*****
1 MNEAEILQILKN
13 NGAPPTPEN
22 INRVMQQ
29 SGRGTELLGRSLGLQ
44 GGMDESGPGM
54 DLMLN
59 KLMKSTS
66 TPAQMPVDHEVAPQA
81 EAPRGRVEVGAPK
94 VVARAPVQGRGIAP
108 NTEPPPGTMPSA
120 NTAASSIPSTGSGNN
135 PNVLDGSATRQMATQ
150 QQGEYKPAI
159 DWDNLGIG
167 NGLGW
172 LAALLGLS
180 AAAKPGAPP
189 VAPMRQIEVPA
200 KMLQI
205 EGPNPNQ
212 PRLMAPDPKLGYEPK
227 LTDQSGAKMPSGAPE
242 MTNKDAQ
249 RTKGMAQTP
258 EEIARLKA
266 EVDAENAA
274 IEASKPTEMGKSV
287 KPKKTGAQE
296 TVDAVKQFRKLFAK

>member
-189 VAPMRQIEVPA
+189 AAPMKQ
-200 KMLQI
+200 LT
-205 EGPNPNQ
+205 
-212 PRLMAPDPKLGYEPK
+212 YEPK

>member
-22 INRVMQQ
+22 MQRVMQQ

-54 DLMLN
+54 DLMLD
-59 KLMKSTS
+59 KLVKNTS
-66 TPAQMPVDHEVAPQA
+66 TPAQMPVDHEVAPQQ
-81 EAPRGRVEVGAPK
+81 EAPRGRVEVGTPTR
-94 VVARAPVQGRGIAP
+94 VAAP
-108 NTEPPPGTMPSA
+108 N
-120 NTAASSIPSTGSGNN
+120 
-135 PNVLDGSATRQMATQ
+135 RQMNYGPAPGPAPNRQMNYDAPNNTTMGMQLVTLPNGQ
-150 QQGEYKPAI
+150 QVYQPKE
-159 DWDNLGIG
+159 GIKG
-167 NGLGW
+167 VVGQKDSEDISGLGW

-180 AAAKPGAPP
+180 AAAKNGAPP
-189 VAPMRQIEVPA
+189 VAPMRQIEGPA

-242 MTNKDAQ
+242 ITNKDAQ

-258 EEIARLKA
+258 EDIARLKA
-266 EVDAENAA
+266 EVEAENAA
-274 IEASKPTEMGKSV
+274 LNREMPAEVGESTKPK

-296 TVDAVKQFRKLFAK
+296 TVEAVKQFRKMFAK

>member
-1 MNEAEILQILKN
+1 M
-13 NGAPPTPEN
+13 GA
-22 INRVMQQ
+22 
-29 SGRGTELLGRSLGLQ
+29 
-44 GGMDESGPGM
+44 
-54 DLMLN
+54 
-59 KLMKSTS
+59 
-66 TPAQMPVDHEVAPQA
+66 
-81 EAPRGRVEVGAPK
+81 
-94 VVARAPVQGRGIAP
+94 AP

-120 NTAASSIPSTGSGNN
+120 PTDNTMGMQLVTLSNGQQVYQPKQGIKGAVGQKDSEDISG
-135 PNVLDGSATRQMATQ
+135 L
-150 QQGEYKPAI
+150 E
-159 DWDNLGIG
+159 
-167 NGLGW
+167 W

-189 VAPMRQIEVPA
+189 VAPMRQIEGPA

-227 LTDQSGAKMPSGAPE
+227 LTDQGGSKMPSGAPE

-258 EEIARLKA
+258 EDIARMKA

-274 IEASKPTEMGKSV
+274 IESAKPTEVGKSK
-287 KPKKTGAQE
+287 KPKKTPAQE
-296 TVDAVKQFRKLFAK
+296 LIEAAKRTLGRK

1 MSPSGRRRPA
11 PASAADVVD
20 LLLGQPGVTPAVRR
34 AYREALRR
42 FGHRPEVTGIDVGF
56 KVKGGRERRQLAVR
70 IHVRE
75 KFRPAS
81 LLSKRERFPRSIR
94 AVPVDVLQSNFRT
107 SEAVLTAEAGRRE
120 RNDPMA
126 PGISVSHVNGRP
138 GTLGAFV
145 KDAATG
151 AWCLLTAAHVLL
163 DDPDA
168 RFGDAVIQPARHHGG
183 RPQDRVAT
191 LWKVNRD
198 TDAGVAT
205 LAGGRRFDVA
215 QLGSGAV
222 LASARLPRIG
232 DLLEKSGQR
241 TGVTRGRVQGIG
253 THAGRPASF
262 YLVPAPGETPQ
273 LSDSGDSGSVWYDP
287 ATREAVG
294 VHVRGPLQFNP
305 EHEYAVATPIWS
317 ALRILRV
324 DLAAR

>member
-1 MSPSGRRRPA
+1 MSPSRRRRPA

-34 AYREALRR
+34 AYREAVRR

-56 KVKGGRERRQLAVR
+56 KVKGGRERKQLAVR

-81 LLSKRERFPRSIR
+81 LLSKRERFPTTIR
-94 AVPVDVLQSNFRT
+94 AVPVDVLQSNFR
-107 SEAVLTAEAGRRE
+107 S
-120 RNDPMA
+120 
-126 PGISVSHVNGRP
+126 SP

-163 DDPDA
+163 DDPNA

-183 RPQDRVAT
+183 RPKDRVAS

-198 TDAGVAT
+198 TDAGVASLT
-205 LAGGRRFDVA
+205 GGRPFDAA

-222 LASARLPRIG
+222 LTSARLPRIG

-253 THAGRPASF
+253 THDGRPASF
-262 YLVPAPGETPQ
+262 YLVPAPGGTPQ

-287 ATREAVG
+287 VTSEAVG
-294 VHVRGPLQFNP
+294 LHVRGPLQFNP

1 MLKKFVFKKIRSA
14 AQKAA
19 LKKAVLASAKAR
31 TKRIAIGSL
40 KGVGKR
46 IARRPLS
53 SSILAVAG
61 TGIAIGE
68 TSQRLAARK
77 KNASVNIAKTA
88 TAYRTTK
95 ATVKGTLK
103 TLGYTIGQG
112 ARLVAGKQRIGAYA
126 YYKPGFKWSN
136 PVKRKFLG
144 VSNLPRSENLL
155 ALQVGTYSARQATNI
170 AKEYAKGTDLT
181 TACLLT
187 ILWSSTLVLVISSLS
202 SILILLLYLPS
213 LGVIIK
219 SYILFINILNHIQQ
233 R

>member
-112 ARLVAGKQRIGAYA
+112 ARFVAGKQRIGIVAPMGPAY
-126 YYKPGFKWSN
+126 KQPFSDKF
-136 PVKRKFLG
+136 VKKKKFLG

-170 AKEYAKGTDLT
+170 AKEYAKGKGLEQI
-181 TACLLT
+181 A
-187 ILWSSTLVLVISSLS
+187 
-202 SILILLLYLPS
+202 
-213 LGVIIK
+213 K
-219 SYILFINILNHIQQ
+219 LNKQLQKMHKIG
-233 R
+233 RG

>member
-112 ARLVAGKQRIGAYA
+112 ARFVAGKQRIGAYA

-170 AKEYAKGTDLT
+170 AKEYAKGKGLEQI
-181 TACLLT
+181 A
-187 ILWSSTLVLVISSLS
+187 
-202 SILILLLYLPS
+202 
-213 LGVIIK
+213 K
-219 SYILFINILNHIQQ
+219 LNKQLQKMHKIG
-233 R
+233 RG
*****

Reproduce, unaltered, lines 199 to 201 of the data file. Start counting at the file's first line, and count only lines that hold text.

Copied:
68 TSQRLAARK
77 KNASVNIAKTA
88 TAYRTTK